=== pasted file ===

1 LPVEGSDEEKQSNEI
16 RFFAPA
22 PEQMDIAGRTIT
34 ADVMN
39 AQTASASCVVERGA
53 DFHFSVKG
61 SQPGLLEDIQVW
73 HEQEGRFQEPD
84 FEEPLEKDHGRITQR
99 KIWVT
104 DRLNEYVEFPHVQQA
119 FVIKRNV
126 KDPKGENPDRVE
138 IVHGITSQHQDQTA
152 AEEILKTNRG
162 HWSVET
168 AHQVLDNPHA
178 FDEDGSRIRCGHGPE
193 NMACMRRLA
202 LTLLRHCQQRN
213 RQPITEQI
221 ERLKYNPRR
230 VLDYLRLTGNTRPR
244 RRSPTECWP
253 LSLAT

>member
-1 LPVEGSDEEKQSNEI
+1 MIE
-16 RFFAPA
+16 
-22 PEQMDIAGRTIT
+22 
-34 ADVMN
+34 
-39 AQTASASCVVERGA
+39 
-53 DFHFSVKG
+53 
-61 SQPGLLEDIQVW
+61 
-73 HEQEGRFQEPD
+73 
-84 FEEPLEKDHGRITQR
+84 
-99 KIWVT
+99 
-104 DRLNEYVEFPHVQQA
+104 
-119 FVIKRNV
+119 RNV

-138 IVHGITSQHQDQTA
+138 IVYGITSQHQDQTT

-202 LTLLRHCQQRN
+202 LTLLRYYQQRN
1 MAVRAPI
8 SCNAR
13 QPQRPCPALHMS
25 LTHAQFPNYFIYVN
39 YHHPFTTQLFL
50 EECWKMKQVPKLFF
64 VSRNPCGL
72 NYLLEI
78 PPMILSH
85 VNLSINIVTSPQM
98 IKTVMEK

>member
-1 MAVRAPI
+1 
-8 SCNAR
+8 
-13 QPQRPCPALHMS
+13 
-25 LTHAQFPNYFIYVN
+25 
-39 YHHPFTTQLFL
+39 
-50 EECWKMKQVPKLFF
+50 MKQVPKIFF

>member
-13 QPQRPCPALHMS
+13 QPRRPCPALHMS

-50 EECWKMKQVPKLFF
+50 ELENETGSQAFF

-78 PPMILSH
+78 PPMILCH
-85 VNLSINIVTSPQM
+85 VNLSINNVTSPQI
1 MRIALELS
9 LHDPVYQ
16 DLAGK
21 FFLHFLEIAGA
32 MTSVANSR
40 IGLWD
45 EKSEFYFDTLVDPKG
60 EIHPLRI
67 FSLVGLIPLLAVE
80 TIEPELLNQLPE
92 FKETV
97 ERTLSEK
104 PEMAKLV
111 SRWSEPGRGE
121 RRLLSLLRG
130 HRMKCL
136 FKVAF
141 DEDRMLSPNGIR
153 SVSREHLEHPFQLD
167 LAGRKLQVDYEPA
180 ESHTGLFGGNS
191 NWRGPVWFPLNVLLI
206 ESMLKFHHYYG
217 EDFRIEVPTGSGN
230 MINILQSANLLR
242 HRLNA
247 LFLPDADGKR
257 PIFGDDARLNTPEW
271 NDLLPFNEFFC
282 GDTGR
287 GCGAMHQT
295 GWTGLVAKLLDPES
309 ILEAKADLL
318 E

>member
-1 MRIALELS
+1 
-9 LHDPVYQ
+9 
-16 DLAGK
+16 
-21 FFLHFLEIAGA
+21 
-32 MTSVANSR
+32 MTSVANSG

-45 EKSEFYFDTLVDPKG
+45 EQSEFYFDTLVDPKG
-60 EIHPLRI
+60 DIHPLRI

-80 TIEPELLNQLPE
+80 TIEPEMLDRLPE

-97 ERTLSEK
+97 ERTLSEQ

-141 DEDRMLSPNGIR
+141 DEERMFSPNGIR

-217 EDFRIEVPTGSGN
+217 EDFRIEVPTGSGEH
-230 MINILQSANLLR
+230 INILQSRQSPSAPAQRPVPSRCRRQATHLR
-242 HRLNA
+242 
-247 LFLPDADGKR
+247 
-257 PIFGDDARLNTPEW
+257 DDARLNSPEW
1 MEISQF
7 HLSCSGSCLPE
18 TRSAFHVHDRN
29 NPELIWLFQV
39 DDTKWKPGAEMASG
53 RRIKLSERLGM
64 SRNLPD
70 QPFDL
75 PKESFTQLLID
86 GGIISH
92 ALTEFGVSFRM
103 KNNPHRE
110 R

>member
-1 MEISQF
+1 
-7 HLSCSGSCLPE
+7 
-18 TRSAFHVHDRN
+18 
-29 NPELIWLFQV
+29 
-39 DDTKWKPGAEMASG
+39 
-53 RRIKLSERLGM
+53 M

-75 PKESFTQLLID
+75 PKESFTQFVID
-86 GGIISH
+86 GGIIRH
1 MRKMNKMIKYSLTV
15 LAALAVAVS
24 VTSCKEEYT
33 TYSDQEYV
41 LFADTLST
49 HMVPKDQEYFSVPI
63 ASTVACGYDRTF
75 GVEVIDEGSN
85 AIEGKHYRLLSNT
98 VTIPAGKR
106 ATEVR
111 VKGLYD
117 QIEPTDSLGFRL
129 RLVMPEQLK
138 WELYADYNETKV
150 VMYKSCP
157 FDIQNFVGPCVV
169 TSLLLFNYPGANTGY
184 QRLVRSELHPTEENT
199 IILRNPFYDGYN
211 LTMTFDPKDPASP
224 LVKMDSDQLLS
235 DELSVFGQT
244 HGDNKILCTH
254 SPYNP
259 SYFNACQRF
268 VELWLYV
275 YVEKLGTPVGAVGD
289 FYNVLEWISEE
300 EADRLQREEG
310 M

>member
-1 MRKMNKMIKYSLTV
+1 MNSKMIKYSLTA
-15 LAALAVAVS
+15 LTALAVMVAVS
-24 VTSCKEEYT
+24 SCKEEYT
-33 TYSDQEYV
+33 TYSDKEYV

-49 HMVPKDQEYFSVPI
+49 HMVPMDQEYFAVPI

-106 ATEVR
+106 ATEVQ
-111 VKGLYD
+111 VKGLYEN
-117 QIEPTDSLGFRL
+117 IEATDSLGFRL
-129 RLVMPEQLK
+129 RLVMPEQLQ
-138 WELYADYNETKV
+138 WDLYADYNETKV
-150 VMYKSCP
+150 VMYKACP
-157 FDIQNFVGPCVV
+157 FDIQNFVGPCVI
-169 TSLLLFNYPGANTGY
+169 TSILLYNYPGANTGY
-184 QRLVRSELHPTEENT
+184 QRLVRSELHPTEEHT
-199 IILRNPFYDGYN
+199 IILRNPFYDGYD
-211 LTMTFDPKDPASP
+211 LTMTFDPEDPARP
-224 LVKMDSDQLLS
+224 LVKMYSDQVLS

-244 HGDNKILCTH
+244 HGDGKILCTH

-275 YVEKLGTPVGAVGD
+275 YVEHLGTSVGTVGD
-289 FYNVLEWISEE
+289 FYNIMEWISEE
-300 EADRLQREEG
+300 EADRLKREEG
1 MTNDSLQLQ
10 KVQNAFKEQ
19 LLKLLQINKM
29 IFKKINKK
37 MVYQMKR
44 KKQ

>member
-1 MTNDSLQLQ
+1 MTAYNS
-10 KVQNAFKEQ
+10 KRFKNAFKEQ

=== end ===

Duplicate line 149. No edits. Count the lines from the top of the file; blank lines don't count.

-247 LFLPDADGKR